In the youtube video/podcast I talk with my dad about this book and movie! This blog post is just the notes I used while talking to him.
**WARNING: SPOILERS FOR THE BOOK AND MOVIE!**
The Hustler by Walter Tevis (1959)
The Hustler directed Robert Rossen by (1961)
This is about Fast Eddie Felson who is a pool hustler but wants to make the big time by beating the best player in the country-Minnesota Fats. They play for over 48 hours, with Fats coming out on top. After this, Eddie meets a woman named Sarah as well as a man named Bert who comes his manager. Both of these relationships, Eddie learns what it really takes to be the best. As Bert says, it isn’t about talent, it’s about character.
Thoughts on the Book
This book kept my interest and even thought I don’t know anything about pool or gambling, the pool scenes had me engrossed. Eddie and Sarah’s relationship was interesting and at times had me disliking Eddie, even though overall you find yourself rooting for him. I enjoyed this book and am sure I will be reading more of Tevis, especially since a number of his books have been adapted into movies! This was his first novel and it was made into a movie so soon afterwards which is the writers dream (at least in most cases).
Tevis was a gambler and alcoholic so both tend to play a part in his work.
This is a movie I have seen a number of times and love, so in this episode I may be a bit biased towards the movie as I compare the two.
This movie was nominated for so many Oscars, the four main cast were each nominated but none won. It was also nominated for best picture, best director and best writing but lost those as well. The only Oscars it won for was cinematography and art direction.
Paul Newman is amazing in every movie he is in, so I am hesitant to say this is Newman at his best because he is incredible in basically every movie he is in! He is perfect as Fast Eddie, and he reprises this role in the sequel which came a couple decades later! Everyone does their own pool playing in this movie (for the most part, there is a shot that was done by a pro). Newman replaces his dining room table with a pool ball table when he landed the role so he could practice around the clock.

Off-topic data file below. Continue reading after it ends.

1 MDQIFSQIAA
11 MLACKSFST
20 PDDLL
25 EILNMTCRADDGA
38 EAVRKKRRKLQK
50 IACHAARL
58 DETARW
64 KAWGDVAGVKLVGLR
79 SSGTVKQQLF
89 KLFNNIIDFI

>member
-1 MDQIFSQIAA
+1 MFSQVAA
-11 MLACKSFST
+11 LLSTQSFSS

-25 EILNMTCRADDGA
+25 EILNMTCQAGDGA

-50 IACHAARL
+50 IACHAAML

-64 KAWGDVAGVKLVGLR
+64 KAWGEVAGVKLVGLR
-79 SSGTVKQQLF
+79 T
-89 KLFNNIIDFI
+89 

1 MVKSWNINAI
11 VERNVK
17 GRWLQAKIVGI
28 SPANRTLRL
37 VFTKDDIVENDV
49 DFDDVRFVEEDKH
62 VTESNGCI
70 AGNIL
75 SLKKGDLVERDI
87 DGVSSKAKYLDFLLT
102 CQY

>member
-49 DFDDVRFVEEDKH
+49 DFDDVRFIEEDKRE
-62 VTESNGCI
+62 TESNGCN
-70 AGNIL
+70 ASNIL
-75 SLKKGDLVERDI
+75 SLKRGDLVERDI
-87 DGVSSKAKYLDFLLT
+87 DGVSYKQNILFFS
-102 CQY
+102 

He was nominated but lost, which I think after the fact, everyone thought he was robbed. He later won when he reprised his role in The Color of Money. I’m sure he is amazing in the sequel, but it also seems like the Academy’s way of making it up to him for having lost in The Hustler.
Tony Curtis was first offered the role. I think he would have been good, but not on Newman’s level. I’m a big Newman fan though so I am probably biased.
Piper Laurie is excellent as Sarah. The role was offered to Kim Novak but she didn’t end up in the role, obviously. Novak is a great actress, but she is too “sexy” for the role of Sarah. Laurie spent time in Greyhound bus stations to prepare for her role.
George C. Scott is another great actor, I talked about him in my A Christmas Carol book vs movie because he is in my favorite adaptation of that. He is great as Bert in this movie. He was nominated for an Oscar; however, Scott didn’t believe in competing against other actors unless you played the exact same role. He lost his Oscar for this and despite disagreeing with the system, was still disappointed. When he later won an Oscar for his role in Patton, he refused to accept it. Gotta admire a guy who sticks to his principles!
Jackie Gleason is perfect as Fats, and he is a great pool player in real life as well. He was nominated for an Oscar, which seems odd. He isn’t even in much and has no fantastic scenes really.